Our Own Space Odyssey

With the sad passing of Arthur C Clarke much has been said of the future that he envisaged with television news showing his fictional spaceships dancing to the strains of the Blue Danube from 2001: A Space Odyssey.

Yet we do live in a future of space travel and exploration, be it the communications satellites in the 22,240 mile high geostationary orbit that Clarke accurately predicted in 1945 or the ten year old International Space Station in its rather lower orbit of around 250 miles.

Today there are ten humans in orbit in the ISS, its own crew of three and the shuttle Endeavour’s crew of seven. Waiting in orbit for Endeavour to depart is ATV-1 Jules Verne, Europe’s first unmanned space truck launched on an Ariane 5-ES. It will dock with the station when Endeavour is safely away, and let us not forget the station’s own ship, Soyuz TMA-11, which took its core crew up there in the first place.

In the inner solar system Messenger continues its journey to Mercury where it is due to arrive in 2011, while the Mars Exploration Rovers, Spirit and Opportunity, continue to drive around the surface of the red planet as they have been doing for the last four years. In the outer solar system the Cassini probe continues its flypasts of Saturn and its numerous moons. A week ago it flew to within 30 miles of the surface of the moon Enceladus.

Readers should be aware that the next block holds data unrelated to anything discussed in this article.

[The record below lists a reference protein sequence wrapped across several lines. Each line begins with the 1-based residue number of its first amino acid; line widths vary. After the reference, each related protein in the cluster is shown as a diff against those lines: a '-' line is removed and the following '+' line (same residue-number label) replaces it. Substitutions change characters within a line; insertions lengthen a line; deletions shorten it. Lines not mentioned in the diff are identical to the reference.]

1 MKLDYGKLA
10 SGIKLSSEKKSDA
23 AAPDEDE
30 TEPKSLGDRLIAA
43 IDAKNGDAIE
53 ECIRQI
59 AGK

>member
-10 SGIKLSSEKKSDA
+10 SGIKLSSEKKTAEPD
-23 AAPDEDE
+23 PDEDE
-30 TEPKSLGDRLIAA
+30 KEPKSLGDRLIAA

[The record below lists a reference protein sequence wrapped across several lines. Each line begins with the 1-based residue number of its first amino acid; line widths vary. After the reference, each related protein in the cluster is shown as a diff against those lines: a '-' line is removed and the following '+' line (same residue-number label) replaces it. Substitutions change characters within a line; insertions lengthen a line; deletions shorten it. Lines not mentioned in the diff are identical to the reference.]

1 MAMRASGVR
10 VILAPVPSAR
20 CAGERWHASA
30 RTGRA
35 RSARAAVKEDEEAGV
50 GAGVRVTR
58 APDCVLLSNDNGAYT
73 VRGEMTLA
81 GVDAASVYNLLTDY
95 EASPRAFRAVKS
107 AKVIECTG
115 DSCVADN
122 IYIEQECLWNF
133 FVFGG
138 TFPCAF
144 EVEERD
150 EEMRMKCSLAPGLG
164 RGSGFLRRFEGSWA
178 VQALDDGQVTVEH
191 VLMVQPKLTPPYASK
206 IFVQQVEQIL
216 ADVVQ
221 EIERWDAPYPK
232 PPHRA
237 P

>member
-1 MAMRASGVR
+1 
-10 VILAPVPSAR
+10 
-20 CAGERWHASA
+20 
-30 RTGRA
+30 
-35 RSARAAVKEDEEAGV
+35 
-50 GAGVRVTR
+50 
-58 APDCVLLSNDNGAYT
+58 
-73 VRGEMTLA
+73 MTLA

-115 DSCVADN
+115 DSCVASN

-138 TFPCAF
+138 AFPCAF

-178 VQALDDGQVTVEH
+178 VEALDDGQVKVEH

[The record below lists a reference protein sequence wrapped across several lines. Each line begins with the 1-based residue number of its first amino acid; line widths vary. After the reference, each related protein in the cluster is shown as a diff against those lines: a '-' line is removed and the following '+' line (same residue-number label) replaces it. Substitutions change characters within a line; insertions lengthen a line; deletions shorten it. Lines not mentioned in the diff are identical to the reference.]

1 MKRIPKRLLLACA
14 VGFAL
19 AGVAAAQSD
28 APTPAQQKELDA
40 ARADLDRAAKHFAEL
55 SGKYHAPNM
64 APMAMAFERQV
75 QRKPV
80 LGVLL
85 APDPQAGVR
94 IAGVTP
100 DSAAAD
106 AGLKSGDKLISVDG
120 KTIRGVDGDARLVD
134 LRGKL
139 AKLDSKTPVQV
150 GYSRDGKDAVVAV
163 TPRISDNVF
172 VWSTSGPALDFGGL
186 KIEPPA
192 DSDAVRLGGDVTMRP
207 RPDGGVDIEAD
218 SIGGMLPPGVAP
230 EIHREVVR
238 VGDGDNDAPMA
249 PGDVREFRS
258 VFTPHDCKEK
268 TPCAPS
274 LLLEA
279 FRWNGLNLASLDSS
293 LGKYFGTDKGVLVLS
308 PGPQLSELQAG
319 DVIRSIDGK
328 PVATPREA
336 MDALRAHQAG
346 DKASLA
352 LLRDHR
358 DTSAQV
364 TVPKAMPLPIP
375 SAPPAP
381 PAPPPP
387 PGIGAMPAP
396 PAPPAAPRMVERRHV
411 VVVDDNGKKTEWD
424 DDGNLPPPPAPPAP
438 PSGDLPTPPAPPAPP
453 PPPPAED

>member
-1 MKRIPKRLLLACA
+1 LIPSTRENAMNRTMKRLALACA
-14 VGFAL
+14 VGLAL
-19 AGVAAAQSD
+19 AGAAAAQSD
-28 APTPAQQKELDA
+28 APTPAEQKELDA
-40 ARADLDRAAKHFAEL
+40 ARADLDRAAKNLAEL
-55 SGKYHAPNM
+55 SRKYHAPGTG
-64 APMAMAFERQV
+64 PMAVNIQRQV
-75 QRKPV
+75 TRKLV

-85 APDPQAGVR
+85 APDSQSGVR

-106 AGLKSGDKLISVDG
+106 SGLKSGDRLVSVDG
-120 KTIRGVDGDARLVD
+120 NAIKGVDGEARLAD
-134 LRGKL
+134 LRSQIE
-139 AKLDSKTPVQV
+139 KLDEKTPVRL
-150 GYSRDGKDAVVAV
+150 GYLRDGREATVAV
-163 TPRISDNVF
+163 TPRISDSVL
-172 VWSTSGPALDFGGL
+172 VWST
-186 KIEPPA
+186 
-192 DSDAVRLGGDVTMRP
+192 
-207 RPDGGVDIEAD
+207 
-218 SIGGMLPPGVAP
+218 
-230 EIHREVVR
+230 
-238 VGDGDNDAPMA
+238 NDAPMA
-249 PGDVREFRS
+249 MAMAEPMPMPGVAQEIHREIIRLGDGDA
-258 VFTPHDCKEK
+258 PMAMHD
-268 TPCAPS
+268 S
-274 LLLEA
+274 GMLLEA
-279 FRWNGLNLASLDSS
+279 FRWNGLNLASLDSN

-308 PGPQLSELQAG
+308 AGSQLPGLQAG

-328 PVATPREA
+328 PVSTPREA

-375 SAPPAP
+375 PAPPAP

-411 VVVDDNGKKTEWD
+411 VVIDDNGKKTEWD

Beyond our solar system the Pioneer 10 probe is heading for Aldebaran and, assuming a Klingon Bird of Prey doesn’t use it for target practice as seen in Star Trek V, it should be there in about 2 million years. Meanwhile of the other interstellar probes, Pioneer 11 is heading for the constellation of Aguilla, Voyager 1 is heading in the direction of the constellation of Ophiuchus, and Voyager 2 towards Canis Major. Both Voyager craft continue to transmit data.

Orion-Ares ShuttleRather closer to Earth, as the Shuttle programme winds down, we will have to put the name Apollo-Saturn out of our heads and start to think about the next generation of manned spacecraft and launchers, Orion-Ares.

Alternatively there will be the opportunity to make short hops high into the upper atmosphere in Virgin Galactic’s SpaceShipTwo, as advertised on the back pages of Virgin’s Dan Dare comic, or maybe even EADS-Astrium’s space plane.

We do live in a future of space travel and exploration, we just tend to forget about it.

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